PERFORMANCE:

The new Director’s Cut has the game running at a locked 60 FPS on the PS5, as compared to the 30 FPS on the PS4 Pro. The game has not received a major overhaul in terms of graphics but the textures are definitely better and the landscape feels more vibrant. The way the grass blows with the wind, the swirling mist around the sea coast – everything shows how much the game has been improved for next-gen. And while the game has added certain features such as the character’s lip-syncing to Japanese, one of the most notable improvements is with regards to load times. There is hardly any loading screen and Ghost of Tsushima fully utilizes the power of the SSD to provide a fast, seamless experience. Also, while the game has not implemented RTX yet, reflections have been improved a lot especially considering the multitude of variously hued water bodies scattered throughout the island.

Perhaps the most significant improvement, however, is the utilization of the haptics of the DualSense. One can literally feel the tightening of the bowstring, the clash of steel, and the jerk of impacts when Jin’s horse collides with enemies. The motion sensor has been fully used in different puzzles and side activities which we will discuss a bit later. However, I found myself turning off or decreasing the intensity of the haptic feedback because it only slows down your combat when you try to fire arrows into a crowd of enemies, only to find out that you have to go into a wrestling match with your L2.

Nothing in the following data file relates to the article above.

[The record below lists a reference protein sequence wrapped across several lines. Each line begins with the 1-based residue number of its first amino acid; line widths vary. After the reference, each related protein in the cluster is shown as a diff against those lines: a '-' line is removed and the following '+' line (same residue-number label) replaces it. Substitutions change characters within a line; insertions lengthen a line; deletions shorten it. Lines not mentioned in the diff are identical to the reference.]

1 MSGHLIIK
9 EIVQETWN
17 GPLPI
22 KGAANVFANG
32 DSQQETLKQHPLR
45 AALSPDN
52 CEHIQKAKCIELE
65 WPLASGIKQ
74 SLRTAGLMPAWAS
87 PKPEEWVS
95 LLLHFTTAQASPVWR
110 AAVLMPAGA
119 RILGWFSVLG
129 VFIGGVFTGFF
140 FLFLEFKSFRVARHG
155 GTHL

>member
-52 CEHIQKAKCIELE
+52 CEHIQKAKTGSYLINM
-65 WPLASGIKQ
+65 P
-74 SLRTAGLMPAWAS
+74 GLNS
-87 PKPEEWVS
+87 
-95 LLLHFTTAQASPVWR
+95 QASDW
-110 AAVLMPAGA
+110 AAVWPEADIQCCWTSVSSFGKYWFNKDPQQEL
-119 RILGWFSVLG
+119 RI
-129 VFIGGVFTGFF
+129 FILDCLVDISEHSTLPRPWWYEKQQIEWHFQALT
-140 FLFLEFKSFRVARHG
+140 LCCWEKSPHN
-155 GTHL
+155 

MAP, ACTIVITIES, AND COMBAT: